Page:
From: Mark Davis (email@example.com)
Date: Sun Nov 03 2002 - 15:29:32 EST
I don't know what you are trying to say. Perhaps you could explain it at the
meeting next week.
► “Eppur si muove” ◄
----- Original Message -----
From: "Michael (michka) Kaplan" <firstname.lastname@example.org>
To: "Mark Davis" <email@example.com>; "Murray Sargent"
<firstname.lastname@example.org>; "Joseph Boyle" <Boyle@siebel.com>
Sent: Saturday, November 02, 2002 04:18
Subject: Re: Names for UTF-8 with and without BOM
> From: "Mark Davis" <email@example.com>
> > That is not sufficient. The first three bytes could represent a real
> > character, ZWNBSP or they could be a BOM. The label doesn't tell you.
> There are several problems with this supposition -- most notably the fact
> that there are cases that specifically claim this is not recommended and
> that U+2060 is prefered?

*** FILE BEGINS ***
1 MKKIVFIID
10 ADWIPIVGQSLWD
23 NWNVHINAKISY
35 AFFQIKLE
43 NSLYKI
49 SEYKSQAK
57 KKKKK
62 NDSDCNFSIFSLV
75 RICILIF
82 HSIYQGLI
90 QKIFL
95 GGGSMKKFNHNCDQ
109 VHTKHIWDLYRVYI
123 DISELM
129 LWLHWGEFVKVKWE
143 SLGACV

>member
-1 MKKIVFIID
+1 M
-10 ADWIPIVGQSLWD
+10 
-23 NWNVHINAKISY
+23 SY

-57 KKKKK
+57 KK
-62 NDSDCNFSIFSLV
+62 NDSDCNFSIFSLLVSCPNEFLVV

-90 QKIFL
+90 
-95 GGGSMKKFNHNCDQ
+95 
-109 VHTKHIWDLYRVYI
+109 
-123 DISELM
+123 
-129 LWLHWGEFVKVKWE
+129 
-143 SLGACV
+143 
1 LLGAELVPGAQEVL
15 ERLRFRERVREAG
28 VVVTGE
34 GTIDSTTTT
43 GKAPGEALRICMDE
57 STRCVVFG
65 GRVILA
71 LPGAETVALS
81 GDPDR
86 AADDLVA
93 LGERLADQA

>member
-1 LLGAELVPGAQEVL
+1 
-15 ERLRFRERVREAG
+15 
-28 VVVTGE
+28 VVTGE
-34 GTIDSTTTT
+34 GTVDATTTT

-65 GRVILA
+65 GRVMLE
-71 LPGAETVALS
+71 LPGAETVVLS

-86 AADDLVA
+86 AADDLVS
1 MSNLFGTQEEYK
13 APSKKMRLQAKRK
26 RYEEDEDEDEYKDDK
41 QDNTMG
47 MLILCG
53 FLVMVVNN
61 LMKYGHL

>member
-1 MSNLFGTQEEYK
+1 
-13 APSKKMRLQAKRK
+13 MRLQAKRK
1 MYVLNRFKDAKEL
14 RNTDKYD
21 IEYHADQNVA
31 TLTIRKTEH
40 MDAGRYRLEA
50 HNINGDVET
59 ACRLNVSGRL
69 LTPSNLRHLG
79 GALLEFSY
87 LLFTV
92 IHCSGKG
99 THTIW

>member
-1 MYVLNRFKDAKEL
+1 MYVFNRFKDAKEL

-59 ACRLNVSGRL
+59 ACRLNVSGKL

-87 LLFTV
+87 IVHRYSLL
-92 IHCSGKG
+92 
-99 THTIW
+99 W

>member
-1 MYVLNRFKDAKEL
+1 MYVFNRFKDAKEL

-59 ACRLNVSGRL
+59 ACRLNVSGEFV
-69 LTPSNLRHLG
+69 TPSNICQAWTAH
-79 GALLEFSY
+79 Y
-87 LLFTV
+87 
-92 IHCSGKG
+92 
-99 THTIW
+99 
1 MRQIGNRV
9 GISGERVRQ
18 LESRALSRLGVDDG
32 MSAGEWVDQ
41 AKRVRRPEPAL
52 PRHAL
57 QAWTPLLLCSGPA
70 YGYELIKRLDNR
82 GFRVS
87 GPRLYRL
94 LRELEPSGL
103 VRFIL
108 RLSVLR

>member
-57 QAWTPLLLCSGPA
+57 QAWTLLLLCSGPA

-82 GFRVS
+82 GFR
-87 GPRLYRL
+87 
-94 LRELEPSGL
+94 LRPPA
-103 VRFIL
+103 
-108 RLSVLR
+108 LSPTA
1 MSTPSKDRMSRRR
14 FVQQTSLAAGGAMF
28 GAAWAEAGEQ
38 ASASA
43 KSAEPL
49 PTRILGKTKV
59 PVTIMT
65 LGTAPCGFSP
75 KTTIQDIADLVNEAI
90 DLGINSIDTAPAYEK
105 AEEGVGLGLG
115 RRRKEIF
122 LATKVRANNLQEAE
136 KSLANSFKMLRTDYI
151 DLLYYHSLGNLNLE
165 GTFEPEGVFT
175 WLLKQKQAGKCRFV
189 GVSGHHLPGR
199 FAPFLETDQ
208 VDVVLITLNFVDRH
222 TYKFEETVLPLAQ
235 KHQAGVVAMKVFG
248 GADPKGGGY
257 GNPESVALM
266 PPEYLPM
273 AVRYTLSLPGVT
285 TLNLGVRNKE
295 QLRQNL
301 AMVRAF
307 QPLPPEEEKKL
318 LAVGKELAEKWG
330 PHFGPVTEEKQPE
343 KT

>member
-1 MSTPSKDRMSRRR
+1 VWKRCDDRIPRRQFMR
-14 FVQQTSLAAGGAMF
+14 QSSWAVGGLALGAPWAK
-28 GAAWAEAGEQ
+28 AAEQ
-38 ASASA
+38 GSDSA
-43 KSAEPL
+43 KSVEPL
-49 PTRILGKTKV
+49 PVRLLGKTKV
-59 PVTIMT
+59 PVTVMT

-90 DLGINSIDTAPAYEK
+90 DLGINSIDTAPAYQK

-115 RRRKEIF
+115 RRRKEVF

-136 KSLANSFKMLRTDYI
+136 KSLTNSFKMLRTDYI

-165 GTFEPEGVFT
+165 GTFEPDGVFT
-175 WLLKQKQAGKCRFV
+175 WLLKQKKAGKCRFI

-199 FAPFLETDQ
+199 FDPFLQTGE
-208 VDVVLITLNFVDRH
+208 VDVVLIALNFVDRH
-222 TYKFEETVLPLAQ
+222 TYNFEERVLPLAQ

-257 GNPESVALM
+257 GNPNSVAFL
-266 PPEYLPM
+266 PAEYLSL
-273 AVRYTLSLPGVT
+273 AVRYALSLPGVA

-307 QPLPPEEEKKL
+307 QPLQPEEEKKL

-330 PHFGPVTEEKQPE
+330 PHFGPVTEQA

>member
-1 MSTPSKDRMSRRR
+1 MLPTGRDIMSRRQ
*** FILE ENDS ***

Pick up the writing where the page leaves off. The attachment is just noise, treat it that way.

> > This is similar to UTF-16 CES vs UTF-16BE CES. In the first case, 0xFE
> > represents a BOM, and is not part of the content. In the second case, it
> > does *not* represent a BOM -- it represents a ZWNBSP, and must not be
> > stripped. The difference here is that the encoding name tells you
> > what the situation is.
> I do not see this as a realistic scenario. I would argue that if the BOM
> matches the encoding scheme, perhaps this was an intentional effort to
> sure that applications which may not understand the higher level protocol
> can also see what the encoding scheme is.
> But even if we assume that someone has gone to the trouble of calling
> something UTF16BE and has 0xFE 0xFF at the beginning of the file. What
> of content *is* such a code point that this is even worth calling out as a
> special case?
> If the goal is to clear and unambiguous text then the best way would to
> simplify ALL of this. It was previously decided to always call it a BOM,
> not stick with that?
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